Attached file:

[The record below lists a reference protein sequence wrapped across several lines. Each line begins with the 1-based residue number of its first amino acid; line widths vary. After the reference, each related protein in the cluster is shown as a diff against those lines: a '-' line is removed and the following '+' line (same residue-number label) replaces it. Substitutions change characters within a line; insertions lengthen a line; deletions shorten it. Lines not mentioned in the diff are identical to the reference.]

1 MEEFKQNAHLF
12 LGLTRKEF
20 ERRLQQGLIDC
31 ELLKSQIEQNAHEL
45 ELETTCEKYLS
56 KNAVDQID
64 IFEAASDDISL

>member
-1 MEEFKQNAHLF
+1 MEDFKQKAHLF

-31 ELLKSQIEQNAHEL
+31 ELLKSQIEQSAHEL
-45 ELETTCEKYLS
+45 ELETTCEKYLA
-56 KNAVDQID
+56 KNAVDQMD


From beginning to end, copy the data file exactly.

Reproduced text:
[The record below lists a reference protein sequence wrapped across several lines. Each line begins with the 1-based residue number of its first amino acid; line widths vary. After the reference, each related protein in the cluster is shown as a diff against those lines: a '-' line is removed and the following '+' line (same residue-number label) replaces it. Substitutions change characters within a line; insertions lengthen a line; deletions shorten it. Lines not mentioned in the diff are identical to the reference.]

1 MEEFKQNAHLF
12 LGLTRKEF
20 ERRLQQGLIDC
31 ELLKSQIEQNAHEL
45 ELETTCEKYLS
56 KNAVDQID
64 IFEAASDDISL

>member
-1 MEEFKQNAHLF
+1 MEDFKQKAHLF

-31 ELLKSQIEQNAHEL
+31 ELLKSQIEQSAHEL
-45 ELETTCEKYLS
+45 ELETTCEKYLA
-56 KNAVDQID
+56 KNAVDQMD